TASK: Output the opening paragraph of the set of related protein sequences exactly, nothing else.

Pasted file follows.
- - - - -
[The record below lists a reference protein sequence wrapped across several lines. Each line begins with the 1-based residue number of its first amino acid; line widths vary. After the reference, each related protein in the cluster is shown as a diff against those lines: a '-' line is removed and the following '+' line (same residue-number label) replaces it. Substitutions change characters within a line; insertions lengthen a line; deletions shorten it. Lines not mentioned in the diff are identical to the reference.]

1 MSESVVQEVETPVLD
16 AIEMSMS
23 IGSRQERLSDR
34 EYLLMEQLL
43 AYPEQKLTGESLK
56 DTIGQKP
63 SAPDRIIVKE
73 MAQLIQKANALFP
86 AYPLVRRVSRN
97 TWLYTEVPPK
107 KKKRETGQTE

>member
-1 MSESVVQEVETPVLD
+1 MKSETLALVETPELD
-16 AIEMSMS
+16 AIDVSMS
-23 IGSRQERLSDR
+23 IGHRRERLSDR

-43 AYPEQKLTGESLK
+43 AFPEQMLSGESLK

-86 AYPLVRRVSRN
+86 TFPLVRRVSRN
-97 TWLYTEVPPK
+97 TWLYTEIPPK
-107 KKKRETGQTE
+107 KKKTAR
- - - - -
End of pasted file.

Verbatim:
[The record below lists a reference protein sequence wrapped across several lines. Each line begins with the 1-based residue number of its first amino acid; line widths vary. After the reference, each related protein in the cluster is shown as a diff against those lines: a '-' line is removed and the following '+' line (same residue-number label) replaces it. Substitutions change characters within a line; insertions lengthen a line; deletions shorten it. Lines not mentioned in the diff are identical to the reference.]